This, for us nephrologists, is a game changer because we're not only making our patients feel and function better, but as you know Nav, how patients feel and function is one of the criteria we use as to when we are going to recommend long-term dialysis. If we can delay that long-term dialysis, our patients are happier and our overall costs to treat CKD is reduced because we put off the need for that expensive dialysis treatment.

Dr Tangri: That's incredibly valuable. I was listening so intently to what you said and my key takeaways are: one, am I that surprised? No, because the mechanism is direct binding. Right? If the mechanism is so simple and it binds, why should it matter if a patient has diabetes or heart failure? I think it's important to show. I agree with you, it's important to show. Because half of our patients have diabetes, and heart failure can lead to fluctuations in volume status and contraction, alkalosis, and all of that. It's important to show these subgroups, but it's not surprising that it doesn't matter, because the drug works just by binding acid in the gut, right? If you bind acid in the gut of a diabetic, you should be able to bind it in the gut of a non-diabetic, right? So I think that's really neat. I think to touch on your point about how patients feel and function, it's underappreciated probably in the community, the value of that.

Dr Wesson: It is.

Dr Tangri: Yes. It's really consistently ranked as a high patient priority. You ask patients, what are your priorities for CKD care? They want to be less tired, they want to be stronger. They want to be able to do that activities that they want to do. I think that's an important message that treatment of acidosis has this potential to impact QOL, physical function, and CKD progression beyond just treating the lab measure of bicarbonate.

Dr Wesson: Yes. Nav, from my standpoint as a physiologist, this is particularly gratifying to me in that basic physiology that many of us have been studying for years and years has now translated into a clinically meaningful benefit. And so it's all the more reason for us in nephrology to continue that connection between understanding of basic physiology and how that translates into our management of patients.

Dr Tangri: Yes. To bring it full circle, I think it's also gratifying for me because sometimes we see things in the data in epidemiology that suggest that if you treat this risk factor, you are going to get a benefit, but they don't turn out to be true. I think we all remember the TREAT trial, which was motivated by people with low hemoglobin tend to do worse cardiovascularly. But when you treated them, then they didn't do better. This is also a really nice case where the epidemiological data suggest that MA is common, it's harmful, it needs to be treated. But then you also have randomized trials, well done randomized trials, that show that treatment of acidosis is associated with improved outcomes. I think both of us need to keep working on research to spread the word that treatment of acidosis is important and show that there are real meaningful excellent treatment options out there. And hopefully, clinicians can move that needle way north of 1 in 6, to 1 in 12.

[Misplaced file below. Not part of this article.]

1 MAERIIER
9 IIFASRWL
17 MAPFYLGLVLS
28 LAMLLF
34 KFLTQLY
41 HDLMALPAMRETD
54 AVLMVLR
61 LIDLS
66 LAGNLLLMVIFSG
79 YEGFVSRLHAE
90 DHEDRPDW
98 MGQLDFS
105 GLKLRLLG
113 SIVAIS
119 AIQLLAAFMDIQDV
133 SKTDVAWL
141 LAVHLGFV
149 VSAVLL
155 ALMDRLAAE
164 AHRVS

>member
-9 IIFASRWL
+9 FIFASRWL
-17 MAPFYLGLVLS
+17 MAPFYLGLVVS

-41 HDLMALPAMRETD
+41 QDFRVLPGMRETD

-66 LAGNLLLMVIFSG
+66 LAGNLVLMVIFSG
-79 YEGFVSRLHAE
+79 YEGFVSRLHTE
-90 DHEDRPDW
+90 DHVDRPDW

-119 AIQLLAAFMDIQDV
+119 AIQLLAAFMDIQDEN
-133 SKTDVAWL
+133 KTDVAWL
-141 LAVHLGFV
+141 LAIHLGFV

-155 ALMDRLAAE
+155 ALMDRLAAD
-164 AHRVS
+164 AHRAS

Dr Wesson: I would say, even before some of these new treatments that are being tested come onto the market, what these data tell us is that we should pay more attention to chronic MA. That in addition to the potassium, the calcium, the phosphate, and the hemoglobin, we should put that bicarbonate a little higher on the list as we're looking at patients. And then look at ways by which we can even now intervene in a way to improve the MA with the thought that this is going to not only improve the lab that we're seeing, but it's going to improve things that the patients can see as an improvement in their overall well-being.

Dr Tangri: Yes. I think the hierarchy of evidence will strongly support that. When you look at the pathophysiology, the epi, and the trials, bicarbonate should probably be ahead of a lot of those other lab measures that we treat. Thank you, Don. This has been great. Thanks for the great discussion.

Dr Wesson: And thanks for the great work that your group has done, Nav, that has helped to point out that this is a concern that has led to a lot of the work that we interventionists have done over the years.

Let me thank the audience for their participation in addition to thanking my colleague, Nav Tangri, for his contribution to this discussion. And please continue on to answer the questions that follow, and complete the evaluation.

This is a verbatim transcript and has not been copyedited.